Edward Kennedy: An Intimate Biography


In this groundbreaking biography, historian and journalist Burton Hersh combines a lifetime of research and reporting with a lively mixture of never-before-told anecdotes to create a broad yet unfailingly intimate portrait of the politician who would be universally acknowledged as one of the twentieth century’s greatest American legislators.

Hersh was acquainted with Kennedy since his college days, and the result here is a unique series of revelations that serve to reinterpret ...

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Edward Kennedy: An Intimate Biography

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In this groundbreaking biography, historian and journalist Burton Hersh combines a lifetime of research and reporting with a lively mixture of never-before-told anecdotes to create a broad yet unfailingly intimate portrait of the politician who would be universally acknowledged as one of the twentieth century’s greatest American legislators.

Hersh was acquainted with Kennedy since his college days, and the result here is a unique series of revelations that serve to reinterpret the senator’s public and private personas. Conditioned by deep-seated fears that he was an afterthought within his own powerful family, Kennedy developed a genius for conciliation and strategizing that made him a dramatically more effective political figure than either of his older brothers.

Here finally is the definitive version of the incident at Chappaquiddick, the details of which Kennedy himself filled in for Hersh shortly after it occurred. This book also delivers the first full report of the vendetta between Kennedy and Richard Nixon, exposing the behind-the-scenes manipulations to which Kennedy resorted to drive Nixon from office during the Watergate scandal.

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Editorial Reviews

Publishers Weekly
A vivid protagonist who never quite escapes the pull of family and fate anchors this novelistic portrait of the late Massachusetts senator. Journalist Hersh (Bobby and J. Edgar) makes Kennedy his own statesman--a born politician and authentic liberal who combined a capacity for conciliation with a talent for ruthless maneuvering. But Kennedy never entirely shook off the hold of Kennedyness: the shadow of his domineering father, who he feared might have him lobotomized like his sister Rosemary if he didn’t measure up; the ghosts of his dead brothers; the dread of assassination; the “predatory” sense of entitlement, especially to booze and women; the clan’s epic bad luck. The author meticulously recounts Kennedy’s political wrangles and legislative initiatives, but his approach is literary rather than wonkish; drawing on Hersh’s decades-long acquaintance with the family, the prose brims with sardonic humor and indelible sketches of, say, Bobby’s “misery-wrinkled little hawk’s face” or Jackie’s uncomfortable campaign appearances as a “remote Vogue cutout before... seemingly endless files of scrubwomen.” The result is an entertaining, psychologically acute rendition of a man and a mystique. (Sept.)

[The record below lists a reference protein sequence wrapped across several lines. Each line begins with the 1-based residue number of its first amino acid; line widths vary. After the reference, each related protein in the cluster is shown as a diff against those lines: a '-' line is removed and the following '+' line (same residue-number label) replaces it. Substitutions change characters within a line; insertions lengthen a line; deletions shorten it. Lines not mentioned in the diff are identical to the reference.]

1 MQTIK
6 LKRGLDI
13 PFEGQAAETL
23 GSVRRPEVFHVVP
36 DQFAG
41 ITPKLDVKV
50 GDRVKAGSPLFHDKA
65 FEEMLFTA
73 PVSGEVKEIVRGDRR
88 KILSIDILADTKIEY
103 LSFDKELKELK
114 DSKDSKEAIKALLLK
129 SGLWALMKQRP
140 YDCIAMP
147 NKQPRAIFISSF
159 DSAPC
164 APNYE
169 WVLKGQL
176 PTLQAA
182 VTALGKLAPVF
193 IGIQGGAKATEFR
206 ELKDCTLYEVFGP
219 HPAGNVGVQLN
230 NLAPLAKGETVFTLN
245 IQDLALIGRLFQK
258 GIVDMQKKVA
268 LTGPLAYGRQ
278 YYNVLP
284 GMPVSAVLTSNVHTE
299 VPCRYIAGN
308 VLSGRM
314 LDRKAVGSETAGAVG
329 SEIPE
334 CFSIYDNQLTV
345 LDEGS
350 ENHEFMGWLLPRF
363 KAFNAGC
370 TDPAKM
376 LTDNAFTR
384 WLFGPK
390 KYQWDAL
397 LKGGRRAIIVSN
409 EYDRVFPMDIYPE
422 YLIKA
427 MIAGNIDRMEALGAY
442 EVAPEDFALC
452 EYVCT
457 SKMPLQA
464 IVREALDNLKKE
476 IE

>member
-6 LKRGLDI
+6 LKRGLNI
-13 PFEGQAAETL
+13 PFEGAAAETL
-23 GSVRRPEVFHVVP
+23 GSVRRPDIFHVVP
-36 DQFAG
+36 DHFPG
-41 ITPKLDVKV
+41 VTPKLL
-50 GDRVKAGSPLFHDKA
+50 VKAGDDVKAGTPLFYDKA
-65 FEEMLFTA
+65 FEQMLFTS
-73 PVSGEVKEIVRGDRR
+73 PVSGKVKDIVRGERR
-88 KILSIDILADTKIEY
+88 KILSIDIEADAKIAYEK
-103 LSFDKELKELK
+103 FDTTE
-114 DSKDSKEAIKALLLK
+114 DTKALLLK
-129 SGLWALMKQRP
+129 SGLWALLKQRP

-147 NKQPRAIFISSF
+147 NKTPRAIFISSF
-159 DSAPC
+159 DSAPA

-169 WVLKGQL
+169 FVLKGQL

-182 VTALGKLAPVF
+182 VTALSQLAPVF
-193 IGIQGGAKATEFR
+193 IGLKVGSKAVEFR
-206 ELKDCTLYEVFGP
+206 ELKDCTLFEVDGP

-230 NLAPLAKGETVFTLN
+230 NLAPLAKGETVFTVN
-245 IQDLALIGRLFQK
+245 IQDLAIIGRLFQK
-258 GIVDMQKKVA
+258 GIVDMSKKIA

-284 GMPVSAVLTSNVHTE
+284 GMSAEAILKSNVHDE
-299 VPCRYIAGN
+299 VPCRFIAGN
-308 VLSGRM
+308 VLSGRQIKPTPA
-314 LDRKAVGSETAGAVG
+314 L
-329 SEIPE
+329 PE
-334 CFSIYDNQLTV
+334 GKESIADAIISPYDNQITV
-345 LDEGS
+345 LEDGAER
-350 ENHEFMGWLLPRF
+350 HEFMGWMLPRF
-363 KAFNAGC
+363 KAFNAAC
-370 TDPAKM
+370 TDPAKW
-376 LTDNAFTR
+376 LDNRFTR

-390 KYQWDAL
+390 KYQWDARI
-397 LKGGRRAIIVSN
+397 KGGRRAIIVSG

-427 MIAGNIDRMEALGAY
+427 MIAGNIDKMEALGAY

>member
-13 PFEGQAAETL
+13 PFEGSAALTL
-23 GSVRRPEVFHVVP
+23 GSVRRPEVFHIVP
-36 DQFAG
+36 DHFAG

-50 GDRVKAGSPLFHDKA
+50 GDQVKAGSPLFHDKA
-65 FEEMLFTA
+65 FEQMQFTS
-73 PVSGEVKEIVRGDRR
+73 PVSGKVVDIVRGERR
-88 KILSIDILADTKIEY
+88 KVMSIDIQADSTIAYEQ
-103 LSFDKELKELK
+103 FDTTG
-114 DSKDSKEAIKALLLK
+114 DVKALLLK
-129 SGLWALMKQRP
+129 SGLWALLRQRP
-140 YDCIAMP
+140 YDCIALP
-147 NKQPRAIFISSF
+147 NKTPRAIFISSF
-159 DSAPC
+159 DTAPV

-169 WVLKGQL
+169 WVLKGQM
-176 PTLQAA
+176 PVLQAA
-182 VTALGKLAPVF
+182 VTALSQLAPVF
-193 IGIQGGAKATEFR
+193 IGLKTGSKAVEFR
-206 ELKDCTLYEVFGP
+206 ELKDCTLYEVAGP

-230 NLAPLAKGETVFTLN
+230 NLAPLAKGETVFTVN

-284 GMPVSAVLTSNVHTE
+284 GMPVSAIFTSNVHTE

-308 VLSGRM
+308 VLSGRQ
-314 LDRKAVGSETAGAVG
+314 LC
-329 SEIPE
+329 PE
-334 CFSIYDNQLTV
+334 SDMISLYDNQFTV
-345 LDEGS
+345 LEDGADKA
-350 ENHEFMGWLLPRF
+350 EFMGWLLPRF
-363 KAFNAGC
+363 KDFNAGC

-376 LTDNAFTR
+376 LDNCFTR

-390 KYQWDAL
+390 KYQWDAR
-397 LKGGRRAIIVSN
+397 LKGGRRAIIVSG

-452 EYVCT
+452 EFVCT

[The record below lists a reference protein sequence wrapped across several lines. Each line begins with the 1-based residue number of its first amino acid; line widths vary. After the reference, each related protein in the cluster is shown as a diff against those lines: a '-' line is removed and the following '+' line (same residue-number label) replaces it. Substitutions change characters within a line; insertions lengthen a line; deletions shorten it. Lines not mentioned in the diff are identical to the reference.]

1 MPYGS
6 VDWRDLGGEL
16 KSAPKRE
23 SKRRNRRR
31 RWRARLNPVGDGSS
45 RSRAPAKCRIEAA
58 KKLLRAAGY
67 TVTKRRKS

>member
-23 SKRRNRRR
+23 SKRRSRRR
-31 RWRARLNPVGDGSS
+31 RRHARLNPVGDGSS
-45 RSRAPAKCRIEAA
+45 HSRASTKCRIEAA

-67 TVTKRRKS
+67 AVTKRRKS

From the Publisher
Praise for Edward Kennedy

"Hersh, a Harvard classmate of the future senator . . . makes good use of sources going back six decades to paint a personal portrait." —Jonathan Alter, The New York Times Book Review

“For readers exhausted at the thought of another Ted Kennedy biography, this one is beautifully written and exquisitely detailed with plenty of new material drawn from investigation and interviews with Kennedy and his family, friends, and colleagues, as well as some impressions by historian Hersh, a friend of Kennedy’s since childhood. There’s the family history: driven Joe Kennedy, about whose philosophy of cutthroat competition, Hersh writes: “Nothing here the Corleones wouldn’t rubber-stamp.” Ted was born last in a large brood of overambitious, outsize personalities, so he developed the skills for gregariousness and conciliation that would serve him well in politics. All the usual history is here: the dirty politics of each Kennedy’s career climb, the assassinations of John and Robert, Ted’s stoic taking up of the Kennedy mantle, Chappaquiddick, the drinking, the affairs, and redemption, but it is fleshed out with previously undisclosed ruminations by Kennedy and the people who knew him well. Hersh also offers new insights on the accident that nearly destroyed Kennedy’s political life, the drowning of Mary Jo Kopechne. Part 1 contains mesmerizing analysis of the personal dynamics between the famous Kennedy brothers and Ted’s self-doubts and eventual mastery of the political game. Part 2 focuses on Kennedy’s growth in the powerful position of “shadow president,” the man who, though he failed to achieve what at one time had been considered inevitable, nevertheless wielded enormous political power and influence. Totally riveting.” —Booklist (starred review)